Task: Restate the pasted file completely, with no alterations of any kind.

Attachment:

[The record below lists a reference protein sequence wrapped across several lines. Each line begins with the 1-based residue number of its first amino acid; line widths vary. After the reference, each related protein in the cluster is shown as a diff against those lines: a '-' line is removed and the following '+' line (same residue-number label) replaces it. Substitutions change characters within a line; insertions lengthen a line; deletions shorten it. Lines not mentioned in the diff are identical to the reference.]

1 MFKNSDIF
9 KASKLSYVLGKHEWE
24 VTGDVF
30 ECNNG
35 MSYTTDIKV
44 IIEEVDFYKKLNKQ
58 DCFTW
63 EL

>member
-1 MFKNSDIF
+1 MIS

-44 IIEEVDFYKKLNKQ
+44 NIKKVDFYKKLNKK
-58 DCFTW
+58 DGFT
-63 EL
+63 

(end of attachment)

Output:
[The record below lists a reference protein sequence wrapped across several lines. Each line begins with the 1-based residue number of its first amino acid; line widths vary. After the reference, each related protein in the cluster is shown as a diff against those lines: a '-' line is removed and the following '+' line (same residue-number label) replaces it. Substitutions change characters within a line; insertions lengthen a line; deletions shorten it. Lines not mentioned in the diff are identical to the reference.]

1 MFKNSDIF
9 KASKLSYVLGKHEWE
24 VTGDVF
30 ECNNG
35 MSYTTDIKV
44 IIEEVDFYKKLNKQ
58 DCFTW
63 EL

>member
-1 MFKNSDIF
+1 MIS

-44 IIEEVDFYKKLNKQ
+44 NIKKVDFYKKLNKK
-58 DCFTW
+58 DGFT
-63 EL
+63 